Apple Pie-Cake
Prep time
Cook time
Total time
An old-fashioned comfort dessert with a thick layer of sweet cinnamon spiced apples and raisins sandwiched between layers of sweet pastry. This dessert is cake-like with a soft and thick pastry enveloping a layer of apples, however it is also seems like a rustic deep dish pie.

There is no thickener needed in the filling. Instead the apple juices seep into the soft pastry. While baking the pastry puffs up and turns golden brown. Serve warm or room temperature with vanilla ice cream, whipped cream, or Vanilla Sauce.

This is a wonderful fall dessert when apples are in season and at their best flavor. And because there is such amazing nutritional value packed in apples that you’re bound to feel healthier with every bite of this dessert.
Recipe type: Dessert | Apple Cake
Small amount of vegetable shortening and flour for preparing pan
Cake Batter:
  • 3½ cups all-purpose flour
  • 1 tablespoon baking powder
  • ½ teaspoon salt
  • 1 cup (2 sticks) unsalted butter, room temperature
  • 1 cup granulated sugar
  • 2 large eggs
  • Juice of 1 lemon (about 2 tablespoons)
Apple Filling:
  • Juice of 1 lemon (about 2 tablespoons)
  • 10 medium-sized baking apples. Tip: Use all one kind of apple or a mix of apples. I use a mix of Fuji, Golden Delicious, and Braeburn apples.
  • 1 cup dark or golden raisins
  • ½ cup plus 2 tablespoons granulated sugar
  • 1¼ teaspoon ground cinnamon
  • ¼ teaspoon ground nutmeg
  • ¼ teaspoon salt
  • About 1 tablespoon milk, half and half, or cream
  • About 1 tablespoon coarse sugar
Cake Batter:
  1. In a medium mixing bowl, combine flour, baking powder, and salt; sift or whisk together to mix. Set aside.
  2. In a large bowl of an electric mixer, cream the butter and sugar until light and fluffy.
  3. Add eggs one at a time, beating until thoroughly mixed. Add the lemon juice; the batter will probably look curdled about the lemon juice is added.
  4. With the mixer on low speed, add the flour mixture, beating just until blended. The batter will be fairly thick.
  5. Refrigerate: Divide the dough in half, and gently press the dough into a two flat 6-inch discs. Wrap each disc in plastic wrap and refrigerate 1 to 2 hours, or refrigerate up to 3 days before using.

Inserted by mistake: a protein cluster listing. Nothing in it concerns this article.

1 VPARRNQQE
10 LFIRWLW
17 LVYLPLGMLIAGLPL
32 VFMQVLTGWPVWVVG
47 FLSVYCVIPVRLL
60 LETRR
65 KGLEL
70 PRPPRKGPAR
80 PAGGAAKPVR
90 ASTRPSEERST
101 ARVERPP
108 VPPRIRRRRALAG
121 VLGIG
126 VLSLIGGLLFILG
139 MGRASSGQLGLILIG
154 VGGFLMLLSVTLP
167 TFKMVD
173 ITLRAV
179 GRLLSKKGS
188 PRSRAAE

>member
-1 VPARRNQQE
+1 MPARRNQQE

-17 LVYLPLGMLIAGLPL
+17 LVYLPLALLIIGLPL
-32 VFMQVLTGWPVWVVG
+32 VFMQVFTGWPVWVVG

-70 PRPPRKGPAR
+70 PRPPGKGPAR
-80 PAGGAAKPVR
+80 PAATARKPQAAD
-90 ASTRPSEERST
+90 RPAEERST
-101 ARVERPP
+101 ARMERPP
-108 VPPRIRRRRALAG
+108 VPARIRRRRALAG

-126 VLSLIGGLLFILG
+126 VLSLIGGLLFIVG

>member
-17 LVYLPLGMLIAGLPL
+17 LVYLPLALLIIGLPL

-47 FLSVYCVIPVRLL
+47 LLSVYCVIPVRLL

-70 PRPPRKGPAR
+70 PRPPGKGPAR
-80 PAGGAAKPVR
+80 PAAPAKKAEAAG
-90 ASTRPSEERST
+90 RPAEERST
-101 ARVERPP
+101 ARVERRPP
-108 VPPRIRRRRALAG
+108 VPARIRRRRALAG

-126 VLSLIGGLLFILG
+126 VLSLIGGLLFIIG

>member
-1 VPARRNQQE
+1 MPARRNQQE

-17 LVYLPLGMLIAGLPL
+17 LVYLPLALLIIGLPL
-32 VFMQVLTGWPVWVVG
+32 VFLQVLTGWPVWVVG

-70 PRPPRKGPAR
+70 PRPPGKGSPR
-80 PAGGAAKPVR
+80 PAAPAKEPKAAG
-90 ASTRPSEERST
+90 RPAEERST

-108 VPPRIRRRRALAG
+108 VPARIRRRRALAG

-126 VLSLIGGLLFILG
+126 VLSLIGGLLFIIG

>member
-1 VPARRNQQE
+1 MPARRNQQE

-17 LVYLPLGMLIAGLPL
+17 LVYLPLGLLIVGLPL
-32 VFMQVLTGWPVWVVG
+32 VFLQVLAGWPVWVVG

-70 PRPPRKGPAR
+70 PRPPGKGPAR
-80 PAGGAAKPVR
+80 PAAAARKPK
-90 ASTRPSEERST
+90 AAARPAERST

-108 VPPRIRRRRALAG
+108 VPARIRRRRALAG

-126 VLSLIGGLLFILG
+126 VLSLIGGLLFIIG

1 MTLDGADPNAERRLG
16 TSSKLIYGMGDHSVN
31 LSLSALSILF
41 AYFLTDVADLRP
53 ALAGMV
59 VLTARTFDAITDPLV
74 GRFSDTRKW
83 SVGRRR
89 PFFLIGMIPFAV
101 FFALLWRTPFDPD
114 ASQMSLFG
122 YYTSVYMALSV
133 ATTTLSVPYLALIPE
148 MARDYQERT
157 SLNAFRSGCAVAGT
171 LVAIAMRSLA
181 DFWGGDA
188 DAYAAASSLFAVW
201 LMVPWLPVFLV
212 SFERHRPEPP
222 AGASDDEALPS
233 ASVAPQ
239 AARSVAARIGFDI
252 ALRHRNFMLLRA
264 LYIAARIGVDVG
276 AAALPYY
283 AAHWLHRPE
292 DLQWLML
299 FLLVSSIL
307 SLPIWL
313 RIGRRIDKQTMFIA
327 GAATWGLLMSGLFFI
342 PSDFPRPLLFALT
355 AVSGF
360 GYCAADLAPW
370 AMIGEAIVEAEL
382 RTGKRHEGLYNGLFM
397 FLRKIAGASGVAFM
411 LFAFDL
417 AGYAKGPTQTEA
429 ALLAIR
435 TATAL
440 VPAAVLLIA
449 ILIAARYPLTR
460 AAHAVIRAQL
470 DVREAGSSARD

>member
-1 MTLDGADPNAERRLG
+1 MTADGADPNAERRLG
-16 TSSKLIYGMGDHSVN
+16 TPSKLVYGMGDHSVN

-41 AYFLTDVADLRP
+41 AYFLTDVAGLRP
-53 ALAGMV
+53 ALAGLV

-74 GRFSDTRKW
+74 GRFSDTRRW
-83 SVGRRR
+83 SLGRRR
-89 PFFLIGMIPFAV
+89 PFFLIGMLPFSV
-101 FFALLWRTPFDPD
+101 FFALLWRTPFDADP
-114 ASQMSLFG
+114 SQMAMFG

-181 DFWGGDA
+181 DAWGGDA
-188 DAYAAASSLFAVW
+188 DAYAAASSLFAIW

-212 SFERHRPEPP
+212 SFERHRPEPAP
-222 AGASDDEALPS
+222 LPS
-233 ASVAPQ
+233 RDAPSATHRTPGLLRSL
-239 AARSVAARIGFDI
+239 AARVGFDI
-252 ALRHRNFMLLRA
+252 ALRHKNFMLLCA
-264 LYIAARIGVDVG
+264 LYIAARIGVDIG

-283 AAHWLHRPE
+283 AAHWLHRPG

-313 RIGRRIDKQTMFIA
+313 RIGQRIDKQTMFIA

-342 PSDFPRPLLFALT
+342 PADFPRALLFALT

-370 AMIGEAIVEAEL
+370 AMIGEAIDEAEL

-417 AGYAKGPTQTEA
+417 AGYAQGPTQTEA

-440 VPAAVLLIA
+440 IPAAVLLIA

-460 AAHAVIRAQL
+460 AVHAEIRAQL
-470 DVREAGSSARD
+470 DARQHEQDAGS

6. Preheat oven to 375 degrees F. Prepare one 13x9x2 inch oblong pan; lightly grease the pan with vegetable shortening, line with parchment paper, and then lightly grease the top of the parchment paper and dust with flour.
Apple Filling:
  1. In a large mixing bowl, add lemon juice. Peel, core, and slice apples about ¼ inch thick, then cut the slices in half crosswise. Toss apple pieces into the lemon juice and stir until well mixed. Add the raisins, sugar, cinnamon, nutmeg, and salt. stir until well mixed. Set aside.
  1. Remove one dough disc from refrigerator. If the dough is too cold and difficult to roll, let stand at room temperature for 5 to 15 minutes. On a lightly floured pastry mat or pastry board, and using a lightly floured rolling pin, roll the dough from the center out into a rectangle just a little larger than the pan, about 10x14 inches. Gently pick the dough up and place in the bottom of the prepared pan and a little up the sides of the pan.
  2. Spread the apple mixture evenly over the bottom pastry.
  3. Remove the second dough disc from refrigerator and roll the dough into a rectangle about 10x14 inches. Gently pick the dough up and place over the apples, tucking the excess pastry gently down the insides of the pan.
  4. Topping: Using a pastry brush, brush the milk or cream over the top of the pastry and sprinkle with coarse sugar. Cut 6 to 10 1-inch slits in the top pastry to allow steam to escape.
  5. Bake: bake 60 to 80 minutes or until the dough is golden brown and the juices from the apples are starting to bubble up through the slits. Tip: During baking, if crust is getting too brown, loosely place a piece of foil over the top to prevent the crust from over-browning.
  6. Remove from the oven and place on a wire cooling rack to cool.
Adapted from Greenspan, Dorie, Baking, Houghton Mifflin Company, New York, 2006
Here’s a great article written by Helen Nichols with Health Benefits of Apples along with some interesting apple facts.
Recipe Notes
Pan: One 13x9x2 inch oblong pan Pan Prep: Parchment Lined, Greased and Floured Oven Temp: 375° Storage: Cover and room temperature or refrigerate
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